Security Advisory – WP-Slimstat 3.9.5 and lower

Security Advisory – WP-Slimstat 3.9.5 and lower
WP-Slimstat’s users should update as soon as possible! During a routine audit for ourWAF, we discovered a security bug that an attacker could, by breaking the plugin’s weak “secret” key, use to perform a SQL Injection attack against the target website.
What are the risks
This bug can be used by any visitor browsing the vulnerable website. If your website uses a vulnerable version of the plugin, you’re at risk. Successful exploitation of this bug could lead to Blind SQL Injection attacks, which means an attacker could grab sensitive information from your database, including username, (hashed) passwords and, in certain configurations, WordPress Secret Keys (which could result in a total site takeover).
Technical details
WP-Slimstat used a “secret” key to sign data sent to/from the client. By looking at how it was generated, we found it would be possible for an attacker to guess its original value:
The weak 'secret' token
The “secret” was a hashed version of the plugin’s installation timestamp. An attacker could use sites like Internet Archive to approximately guess what year the site was put online (which would leave us with approx. 30 million values to test, something doable within 10 minutes with most modern CPUs).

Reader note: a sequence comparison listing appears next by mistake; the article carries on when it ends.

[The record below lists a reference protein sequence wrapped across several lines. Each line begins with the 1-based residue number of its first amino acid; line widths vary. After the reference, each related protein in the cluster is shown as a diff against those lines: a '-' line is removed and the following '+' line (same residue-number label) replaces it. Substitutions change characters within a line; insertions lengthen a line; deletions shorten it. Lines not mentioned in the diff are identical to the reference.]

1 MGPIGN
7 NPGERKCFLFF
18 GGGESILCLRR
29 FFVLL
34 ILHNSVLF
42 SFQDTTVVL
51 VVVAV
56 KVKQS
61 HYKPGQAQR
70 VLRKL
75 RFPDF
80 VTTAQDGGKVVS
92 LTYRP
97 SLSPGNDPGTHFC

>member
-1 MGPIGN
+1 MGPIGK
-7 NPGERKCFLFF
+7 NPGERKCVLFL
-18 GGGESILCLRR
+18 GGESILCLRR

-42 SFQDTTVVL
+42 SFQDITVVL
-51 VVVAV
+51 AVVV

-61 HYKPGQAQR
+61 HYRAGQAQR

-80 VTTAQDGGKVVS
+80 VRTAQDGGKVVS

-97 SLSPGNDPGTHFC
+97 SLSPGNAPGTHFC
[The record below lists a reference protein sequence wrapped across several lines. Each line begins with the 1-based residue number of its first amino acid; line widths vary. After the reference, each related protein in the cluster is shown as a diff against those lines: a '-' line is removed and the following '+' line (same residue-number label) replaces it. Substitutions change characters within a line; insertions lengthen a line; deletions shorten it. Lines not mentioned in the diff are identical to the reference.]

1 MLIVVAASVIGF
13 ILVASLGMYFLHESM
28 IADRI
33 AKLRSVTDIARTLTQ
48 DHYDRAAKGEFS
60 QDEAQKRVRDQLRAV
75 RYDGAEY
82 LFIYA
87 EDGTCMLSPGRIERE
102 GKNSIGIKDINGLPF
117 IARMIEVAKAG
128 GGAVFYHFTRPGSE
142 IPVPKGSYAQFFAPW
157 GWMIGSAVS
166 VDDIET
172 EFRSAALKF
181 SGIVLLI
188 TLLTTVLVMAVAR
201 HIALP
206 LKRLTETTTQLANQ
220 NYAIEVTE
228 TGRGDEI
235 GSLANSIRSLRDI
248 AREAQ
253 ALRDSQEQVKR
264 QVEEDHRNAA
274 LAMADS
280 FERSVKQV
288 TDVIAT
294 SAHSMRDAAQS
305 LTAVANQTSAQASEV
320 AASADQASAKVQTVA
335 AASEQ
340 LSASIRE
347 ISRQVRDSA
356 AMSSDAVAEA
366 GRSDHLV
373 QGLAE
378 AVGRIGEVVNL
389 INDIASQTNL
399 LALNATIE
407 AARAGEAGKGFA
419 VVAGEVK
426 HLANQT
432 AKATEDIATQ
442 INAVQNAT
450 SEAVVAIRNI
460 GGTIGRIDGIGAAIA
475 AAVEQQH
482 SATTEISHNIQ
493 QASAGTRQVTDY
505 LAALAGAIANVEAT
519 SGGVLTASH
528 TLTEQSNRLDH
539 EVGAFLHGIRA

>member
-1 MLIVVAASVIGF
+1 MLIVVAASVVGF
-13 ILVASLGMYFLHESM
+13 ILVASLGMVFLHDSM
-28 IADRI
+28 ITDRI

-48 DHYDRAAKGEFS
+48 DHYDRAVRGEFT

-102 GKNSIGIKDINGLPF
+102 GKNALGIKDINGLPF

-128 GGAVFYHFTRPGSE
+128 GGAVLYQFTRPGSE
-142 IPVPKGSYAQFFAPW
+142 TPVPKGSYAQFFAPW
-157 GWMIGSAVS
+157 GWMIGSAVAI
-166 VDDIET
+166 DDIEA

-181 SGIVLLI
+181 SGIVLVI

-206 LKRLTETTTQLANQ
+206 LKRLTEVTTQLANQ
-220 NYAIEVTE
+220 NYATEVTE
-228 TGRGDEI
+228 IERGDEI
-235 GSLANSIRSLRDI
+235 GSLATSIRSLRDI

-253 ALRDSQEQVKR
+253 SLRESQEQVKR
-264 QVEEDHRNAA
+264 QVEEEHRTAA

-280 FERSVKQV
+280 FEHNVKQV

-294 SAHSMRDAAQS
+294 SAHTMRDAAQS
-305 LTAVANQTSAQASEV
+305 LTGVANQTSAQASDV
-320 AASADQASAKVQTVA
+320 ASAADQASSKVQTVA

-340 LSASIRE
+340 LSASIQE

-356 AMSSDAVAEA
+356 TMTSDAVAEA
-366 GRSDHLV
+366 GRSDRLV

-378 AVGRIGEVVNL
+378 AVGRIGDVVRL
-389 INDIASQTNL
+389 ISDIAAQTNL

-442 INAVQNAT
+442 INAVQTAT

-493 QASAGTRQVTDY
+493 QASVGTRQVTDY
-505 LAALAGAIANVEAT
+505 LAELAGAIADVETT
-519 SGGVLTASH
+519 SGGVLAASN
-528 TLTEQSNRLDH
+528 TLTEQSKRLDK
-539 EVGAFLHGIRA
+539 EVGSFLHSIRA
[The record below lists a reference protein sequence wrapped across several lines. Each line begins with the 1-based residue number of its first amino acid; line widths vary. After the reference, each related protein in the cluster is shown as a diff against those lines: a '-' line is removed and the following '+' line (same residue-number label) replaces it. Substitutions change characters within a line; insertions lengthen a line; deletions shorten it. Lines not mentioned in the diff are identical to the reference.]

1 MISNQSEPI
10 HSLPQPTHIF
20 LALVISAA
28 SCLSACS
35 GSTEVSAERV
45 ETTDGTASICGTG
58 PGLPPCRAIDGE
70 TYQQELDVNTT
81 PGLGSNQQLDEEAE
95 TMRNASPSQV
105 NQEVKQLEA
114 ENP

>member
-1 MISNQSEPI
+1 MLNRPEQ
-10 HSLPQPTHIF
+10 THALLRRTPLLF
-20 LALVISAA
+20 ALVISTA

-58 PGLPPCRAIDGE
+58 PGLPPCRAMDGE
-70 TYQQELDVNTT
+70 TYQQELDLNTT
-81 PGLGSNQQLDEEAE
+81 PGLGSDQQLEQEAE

The only piece missing to be able to bruteforce the site’s timestamp is valid, signed, information coming from the plugin to compare our generated signatures with. It’s used in multiple places within the host site, including its home page, making the process much easier to find:
Example of a signed payload
It might look a little complicated at first, but looking at how this data structure is used throughout the plugin revealed a straightforward way of signing data, hashing a concatenated string containing our payload and the “secret” token:
How data is signed/validated
Using this information, one could bruteforce timestamps until they get the same signature noted from the site’s home page. The leads to the second part of the issue; using this bug to perform a SQL Injection attack.
While investigating what processes we could play with using our new attack vector, we discovered we could insert arbitrary data into an unserialize() call (which could have led to an Object Injection vulnerability, depending on what other plugins are installed on the target site), which would later be passed to the maybe_insert_row() method using the $content_info variable:
Calling the maybe_insert_row() method
A quick look at this method’s way of handling associative arrays led us to a possible Blind SQL injection attack vector:
The SQLi Attack Vector
Given that we control $_data, we can make it contain an associative array whose indexes are SQL statements (ie. array(“1=sleep(100)–“=>”1″) ). This capacity to execute arbitrary queries would allow an attacker to get anything they want from the database.
Update as soon as possible
This is a dangerous vulnerability, you should update all of your websites using this plugin as soon as possible. If for any reason you cannot, we highly recommend you to have a look at our Website Firewall (WAF) product. It’s designed to help you stay ahead of vulnerabilities like the one described here, and many more.

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